Child welfare services vary from one community to another. Some child welfare programs fund health care for children, help prepare young children for school, or provide day care for children whose parents both have jobs. Others seek to prevent adolescent pregnancy, violence, drug use, or other problems. Many child welfare agencies provide services specifically for children who have been abused or neglected, or who have not received adequate care. Such agencies may administer child protection programs, which protect children from cruelty; family preservation services, which help families resolve their problems; or out-of-home programs, which find new homes for children through foster care, residential group care, and adoption.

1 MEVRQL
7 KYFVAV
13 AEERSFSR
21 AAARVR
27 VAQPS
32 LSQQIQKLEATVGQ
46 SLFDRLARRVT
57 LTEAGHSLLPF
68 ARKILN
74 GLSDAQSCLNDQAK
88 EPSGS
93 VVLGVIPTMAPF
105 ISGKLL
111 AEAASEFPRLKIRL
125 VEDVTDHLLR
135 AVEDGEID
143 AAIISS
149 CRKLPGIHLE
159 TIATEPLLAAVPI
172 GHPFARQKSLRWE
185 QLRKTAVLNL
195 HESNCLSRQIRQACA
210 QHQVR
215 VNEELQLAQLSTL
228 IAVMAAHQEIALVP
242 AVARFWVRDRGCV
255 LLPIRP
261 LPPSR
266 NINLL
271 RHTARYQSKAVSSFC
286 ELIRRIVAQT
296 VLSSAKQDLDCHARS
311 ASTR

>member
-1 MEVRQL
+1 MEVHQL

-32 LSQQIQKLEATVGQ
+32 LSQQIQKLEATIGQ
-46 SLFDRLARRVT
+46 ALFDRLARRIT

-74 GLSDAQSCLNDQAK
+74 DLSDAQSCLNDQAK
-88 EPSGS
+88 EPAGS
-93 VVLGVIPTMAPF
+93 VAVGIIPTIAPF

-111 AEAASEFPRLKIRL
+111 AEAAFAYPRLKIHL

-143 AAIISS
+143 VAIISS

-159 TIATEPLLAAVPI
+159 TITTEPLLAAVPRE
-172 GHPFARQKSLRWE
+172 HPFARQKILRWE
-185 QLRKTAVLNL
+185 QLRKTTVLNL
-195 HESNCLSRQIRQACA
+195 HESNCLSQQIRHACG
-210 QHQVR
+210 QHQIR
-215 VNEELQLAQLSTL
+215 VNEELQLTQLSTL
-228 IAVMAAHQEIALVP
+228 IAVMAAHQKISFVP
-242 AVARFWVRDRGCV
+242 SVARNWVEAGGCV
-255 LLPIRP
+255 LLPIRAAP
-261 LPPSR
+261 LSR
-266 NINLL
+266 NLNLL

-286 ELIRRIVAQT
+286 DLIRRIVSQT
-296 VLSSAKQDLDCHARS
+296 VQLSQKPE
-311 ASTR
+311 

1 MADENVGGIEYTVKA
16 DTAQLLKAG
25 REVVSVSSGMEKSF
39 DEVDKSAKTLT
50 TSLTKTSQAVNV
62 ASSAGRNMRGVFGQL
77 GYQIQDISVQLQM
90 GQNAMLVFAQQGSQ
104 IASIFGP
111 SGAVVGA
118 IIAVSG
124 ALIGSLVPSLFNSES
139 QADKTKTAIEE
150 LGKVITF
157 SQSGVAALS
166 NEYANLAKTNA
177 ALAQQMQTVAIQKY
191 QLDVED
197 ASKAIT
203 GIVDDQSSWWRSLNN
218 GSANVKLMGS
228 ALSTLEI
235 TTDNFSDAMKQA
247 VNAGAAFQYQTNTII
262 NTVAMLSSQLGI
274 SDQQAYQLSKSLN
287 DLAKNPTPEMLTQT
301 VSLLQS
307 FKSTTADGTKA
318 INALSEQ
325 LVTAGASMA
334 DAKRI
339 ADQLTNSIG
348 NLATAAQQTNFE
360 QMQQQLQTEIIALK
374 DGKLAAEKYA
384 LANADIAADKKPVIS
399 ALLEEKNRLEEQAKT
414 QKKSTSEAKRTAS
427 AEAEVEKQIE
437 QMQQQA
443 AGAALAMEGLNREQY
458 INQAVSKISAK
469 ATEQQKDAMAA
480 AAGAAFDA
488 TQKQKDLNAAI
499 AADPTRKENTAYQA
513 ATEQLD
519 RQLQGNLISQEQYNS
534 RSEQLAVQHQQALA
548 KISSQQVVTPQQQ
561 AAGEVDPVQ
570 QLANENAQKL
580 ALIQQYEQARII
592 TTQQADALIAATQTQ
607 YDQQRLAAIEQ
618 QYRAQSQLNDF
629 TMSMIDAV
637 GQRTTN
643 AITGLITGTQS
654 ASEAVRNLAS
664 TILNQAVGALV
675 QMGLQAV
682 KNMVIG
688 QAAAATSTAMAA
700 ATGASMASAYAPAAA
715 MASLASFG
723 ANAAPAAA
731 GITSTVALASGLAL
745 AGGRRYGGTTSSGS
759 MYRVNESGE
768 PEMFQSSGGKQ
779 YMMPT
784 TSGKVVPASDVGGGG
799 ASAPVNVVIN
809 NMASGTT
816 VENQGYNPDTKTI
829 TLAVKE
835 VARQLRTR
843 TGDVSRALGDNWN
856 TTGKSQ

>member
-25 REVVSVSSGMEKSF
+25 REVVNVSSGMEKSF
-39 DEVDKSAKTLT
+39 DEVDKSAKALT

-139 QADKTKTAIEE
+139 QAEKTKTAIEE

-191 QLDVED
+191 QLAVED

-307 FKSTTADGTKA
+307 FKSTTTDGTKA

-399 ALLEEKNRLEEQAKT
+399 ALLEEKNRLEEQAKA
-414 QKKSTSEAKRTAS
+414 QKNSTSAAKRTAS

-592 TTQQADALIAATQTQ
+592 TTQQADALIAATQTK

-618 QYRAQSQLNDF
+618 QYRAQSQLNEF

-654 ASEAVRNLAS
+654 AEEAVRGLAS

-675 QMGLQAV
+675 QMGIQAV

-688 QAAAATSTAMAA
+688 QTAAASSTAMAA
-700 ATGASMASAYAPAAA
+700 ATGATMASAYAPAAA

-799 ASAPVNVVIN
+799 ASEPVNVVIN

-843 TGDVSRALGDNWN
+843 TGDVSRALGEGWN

Important child welfare organizations include the Child Welfare League of America, the Child Welfare League of Canada, and the British Association for the Study and Prevention of Child Abuse and Neglect. The United Nations Children's Fund, commonly called UNICEF, works with governments throughout the world to meet children’s needs. Many countries also have government agencies devoted to child welfare. In the United States, for instance, the Children's Bureau oversees a variety of programs that assist children and families.
Many schools of social work offer child welfare as a specialized field of study. Students in child welfare programs learn how to provide counseling, support, and other services for children in need and their families.
See also Aid to Families with Dependent Children; Child abuse; Day care; Foster care; Social work.